Othello is unable to understand the subtle nature of love and emotional manipulation -- even to his dying breath he says he is not jealous.
Yet because of his commendable, military service and valor, he is able to win Desdemona and win the respect of the white city leaders who allow him to marry her, despite the resistance of her father.
In this, William Shakespeare's "Othello" is a perfect tragedy.
It is of an extraordinary man whose tragically great nature is both the making of him, and his undoing.
But because of Othello's gullibility because of his hypersensitivity to race and class (and age), due to his background, and his tendency as a career military officer to believe a fellow soldier like Iago more than his own wife, he is undone and kills the person who loves him most, perhaps the only woman who ever loved him.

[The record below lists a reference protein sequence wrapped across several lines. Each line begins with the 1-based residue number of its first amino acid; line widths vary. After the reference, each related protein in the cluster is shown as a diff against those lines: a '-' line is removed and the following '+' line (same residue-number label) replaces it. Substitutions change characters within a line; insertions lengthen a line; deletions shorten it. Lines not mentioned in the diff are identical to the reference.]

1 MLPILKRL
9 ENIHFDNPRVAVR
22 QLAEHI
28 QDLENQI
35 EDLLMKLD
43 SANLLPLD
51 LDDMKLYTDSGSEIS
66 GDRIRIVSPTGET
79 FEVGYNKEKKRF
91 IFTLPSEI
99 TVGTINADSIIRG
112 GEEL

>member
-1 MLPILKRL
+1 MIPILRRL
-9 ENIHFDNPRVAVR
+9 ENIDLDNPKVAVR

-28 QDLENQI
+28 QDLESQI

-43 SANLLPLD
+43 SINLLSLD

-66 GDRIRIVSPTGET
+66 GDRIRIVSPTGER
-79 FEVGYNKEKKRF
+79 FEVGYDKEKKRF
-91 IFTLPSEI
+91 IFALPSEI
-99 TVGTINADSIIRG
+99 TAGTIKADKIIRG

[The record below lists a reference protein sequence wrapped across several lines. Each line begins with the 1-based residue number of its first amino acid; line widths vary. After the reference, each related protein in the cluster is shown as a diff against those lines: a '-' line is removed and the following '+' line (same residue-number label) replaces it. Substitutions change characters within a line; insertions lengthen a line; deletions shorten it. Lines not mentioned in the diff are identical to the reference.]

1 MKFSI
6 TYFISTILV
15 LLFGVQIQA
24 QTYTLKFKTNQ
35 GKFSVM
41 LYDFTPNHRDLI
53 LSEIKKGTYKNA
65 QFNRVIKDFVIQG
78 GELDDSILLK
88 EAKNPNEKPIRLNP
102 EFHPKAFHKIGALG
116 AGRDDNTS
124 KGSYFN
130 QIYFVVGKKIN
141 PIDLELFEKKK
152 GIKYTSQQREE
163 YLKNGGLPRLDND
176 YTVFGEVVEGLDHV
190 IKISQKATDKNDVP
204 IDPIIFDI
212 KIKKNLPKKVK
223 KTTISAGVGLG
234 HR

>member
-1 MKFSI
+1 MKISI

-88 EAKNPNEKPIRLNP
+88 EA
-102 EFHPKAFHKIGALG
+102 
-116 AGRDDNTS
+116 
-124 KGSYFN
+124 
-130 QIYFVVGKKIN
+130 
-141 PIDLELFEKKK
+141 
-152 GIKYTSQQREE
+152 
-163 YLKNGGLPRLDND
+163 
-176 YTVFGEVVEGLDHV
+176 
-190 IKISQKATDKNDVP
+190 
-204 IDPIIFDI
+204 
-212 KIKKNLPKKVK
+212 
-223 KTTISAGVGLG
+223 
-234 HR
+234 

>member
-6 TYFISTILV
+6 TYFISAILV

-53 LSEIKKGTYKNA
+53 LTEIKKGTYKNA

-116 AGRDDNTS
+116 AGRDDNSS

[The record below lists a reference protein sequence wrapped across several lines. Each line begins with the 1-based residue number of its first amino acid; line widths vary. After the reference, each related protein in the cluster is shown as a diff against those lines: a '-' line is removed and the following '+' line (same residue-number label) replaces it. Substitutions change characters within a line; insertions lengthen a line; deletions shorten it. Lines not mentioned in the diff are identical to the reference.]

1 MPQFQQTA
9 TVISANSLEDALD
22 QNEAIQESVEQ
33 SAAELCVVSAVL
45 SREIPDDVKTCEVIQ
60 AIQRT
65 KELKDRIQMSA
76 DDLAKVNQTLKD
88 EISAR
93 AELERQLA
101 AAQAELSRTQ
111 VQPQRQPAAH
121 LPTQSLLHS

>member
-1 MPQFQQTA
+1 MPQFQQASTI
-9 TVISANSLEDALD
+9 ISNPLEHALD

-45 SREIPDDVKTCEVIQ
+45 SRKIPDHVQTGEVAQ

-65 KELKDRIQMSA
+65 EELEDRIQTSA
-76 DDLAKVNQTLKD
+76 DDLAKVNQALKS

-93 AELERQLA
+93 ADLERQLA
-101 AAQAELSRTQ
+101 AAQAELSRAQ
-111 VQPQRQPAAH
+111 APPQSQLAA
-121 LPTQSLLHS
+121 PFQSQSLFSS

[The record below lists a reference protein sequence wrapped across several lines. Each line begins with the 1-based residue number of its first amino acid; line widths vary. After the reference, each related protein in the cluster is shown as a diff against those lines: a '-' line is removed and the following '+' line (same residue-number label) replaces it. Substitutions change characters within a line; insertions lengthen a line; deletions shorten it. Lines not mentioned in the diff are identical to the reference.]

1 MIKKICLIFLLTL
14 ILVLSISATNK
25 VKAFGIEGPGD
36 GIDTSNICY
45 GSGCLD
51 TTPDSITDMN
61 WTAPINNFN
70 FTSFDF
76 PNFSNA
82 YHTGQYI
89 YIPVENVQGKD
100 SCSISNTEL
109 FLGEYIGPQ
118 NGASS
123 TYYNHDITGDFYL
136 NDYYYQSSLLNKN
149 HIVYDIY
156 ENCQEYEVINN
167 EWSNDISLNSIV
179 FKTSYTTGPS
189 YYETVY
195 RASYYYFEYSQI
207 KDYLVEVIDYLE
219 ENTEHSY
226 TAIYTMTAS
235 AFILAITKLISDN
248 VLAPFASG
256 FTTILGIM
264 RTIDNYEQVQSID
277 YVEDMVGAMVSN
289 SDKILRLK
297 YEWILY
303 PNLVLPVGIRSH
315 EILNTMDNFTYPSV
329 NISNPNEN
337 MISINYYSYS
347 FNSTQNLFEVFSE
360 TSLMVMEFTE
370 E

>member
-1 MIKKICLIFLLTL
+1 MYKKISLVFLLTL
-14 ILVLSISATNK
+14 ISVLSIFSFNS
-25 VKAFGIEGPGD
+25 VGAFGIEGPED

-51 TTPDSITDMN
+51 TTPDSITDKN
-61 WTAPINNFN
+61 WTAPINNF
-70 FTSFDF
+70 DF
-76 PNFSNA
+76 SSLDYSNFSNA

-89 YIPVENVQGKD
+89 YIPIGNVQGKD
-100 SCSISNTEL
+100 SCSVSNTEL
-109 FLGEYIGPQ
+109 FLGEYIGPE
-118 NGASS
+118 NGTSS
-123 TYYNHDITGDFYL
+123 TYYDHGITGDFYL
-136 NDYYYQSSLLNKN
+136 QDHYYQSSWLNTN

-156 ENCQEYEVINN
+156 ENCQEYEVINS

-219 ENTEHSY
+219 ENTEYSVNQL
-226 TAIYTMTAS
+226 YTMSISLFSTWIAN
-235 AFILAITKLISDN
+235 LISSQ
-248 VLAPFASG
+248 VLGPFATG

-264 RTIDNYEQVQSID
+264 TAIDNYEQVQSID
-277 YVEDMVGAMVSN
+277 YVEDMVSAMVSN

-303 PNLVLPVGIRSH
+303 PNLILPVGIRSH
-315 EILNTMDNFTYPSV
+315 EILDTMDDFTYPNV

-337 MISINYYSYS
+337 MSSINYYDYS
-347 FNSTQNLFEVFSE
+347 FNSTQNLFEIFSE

The racism that has affected Othello's psyche is evident in Othello's society early on, when Iago raises Desdemona's father, Brabatino, to rally support against Othello's marriage surreptitiously.
This paradox gives the tragedy of "Othello" its moral complexity, its instructive power, and its ability to inspire pity and terror.
Most individuals have felt jealousy and suffered prejudice, in one form or another, but Othello's greatness makes him suffer on an epic scale in a way that instructs the viewer that even greatness does not make one immune to cruelty in love.
Also he does not like the fact that Othello is of different race than he is.
Another quote that shows Iago wants to ruin Othello is in Act 1 scene 1 line(s)4-42 “[S’blood,]but you’ll not hear me ....